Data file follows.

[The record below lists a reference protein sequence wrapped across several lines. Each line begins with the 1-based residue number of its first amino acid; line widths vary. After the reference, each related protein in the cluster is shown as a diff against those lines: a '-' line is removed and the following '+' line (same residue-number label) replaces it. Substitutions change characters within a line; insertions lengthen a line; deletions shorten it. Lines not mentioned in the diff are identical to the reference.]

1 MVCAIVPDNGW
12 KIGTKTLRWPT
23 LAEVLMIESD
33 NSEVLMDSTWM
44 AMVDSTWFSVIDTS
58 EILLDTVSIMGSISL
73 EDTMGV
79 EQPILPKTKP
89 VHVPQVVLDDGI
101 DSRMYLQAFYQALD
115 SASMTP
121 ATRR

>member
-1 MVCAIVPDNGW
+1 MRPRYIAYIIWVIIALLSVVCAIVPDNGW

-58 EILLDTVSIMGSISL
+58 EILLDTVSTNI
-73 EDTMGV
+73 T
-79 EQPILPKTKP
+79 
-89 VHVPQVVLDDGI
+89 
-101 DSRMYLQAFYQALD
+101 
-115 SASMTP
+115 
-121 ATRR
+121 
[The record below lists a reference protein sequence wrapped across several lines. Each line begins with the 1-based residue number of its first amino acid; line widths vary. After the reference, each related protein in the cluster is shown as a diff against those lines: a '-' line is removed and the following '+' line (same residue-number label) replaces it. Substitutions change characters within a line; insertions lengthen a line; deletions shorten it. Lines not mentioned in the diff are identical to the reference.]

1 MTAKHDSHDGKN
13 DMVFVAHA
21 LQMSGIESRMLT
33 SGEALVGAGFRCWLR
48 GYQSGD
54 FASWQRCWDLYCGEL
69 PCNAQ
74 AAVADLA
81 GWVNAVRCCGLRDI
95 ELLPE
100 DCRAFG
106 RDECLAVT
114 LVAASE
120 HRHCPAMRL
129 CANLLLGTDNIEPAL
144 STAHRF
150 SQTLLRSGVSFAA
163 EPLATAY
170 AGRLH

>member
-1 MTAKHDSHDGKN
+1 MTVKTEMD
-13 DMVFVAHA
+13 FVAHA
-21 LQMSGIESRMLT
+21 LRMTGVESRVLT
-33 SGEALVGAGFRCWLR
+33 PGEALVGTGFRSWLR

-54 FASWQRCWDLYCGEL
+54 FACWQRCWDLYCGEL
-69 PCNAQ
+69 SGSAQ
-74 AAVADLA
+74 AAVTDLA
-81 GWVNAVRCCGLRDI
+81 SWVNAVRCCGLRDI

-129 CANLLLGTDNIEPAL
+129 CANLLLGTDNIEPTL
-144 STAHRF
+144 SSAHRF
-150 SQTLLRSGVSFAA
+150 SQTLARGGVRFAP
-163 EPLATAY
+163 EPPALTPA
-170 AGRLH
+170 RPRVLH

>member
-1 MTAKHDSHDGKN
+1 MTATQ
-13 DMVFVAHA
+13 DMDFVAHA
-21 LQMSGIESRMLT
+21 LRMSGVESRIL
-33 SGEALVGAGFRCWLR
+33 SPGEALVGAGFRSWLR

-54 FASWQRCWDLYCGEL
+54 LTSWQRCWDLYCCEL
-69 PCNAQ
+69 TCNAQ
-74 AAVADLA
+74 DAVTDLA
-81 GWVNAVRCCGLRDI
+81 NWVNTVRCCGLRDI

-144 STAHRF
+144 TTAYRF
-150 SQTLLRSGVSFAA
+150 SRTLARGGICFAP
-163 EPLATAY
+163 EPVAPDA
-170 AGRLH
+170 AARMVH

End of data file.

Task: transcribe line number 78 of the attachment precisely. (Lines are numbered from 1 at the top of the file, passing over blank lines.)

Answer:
>member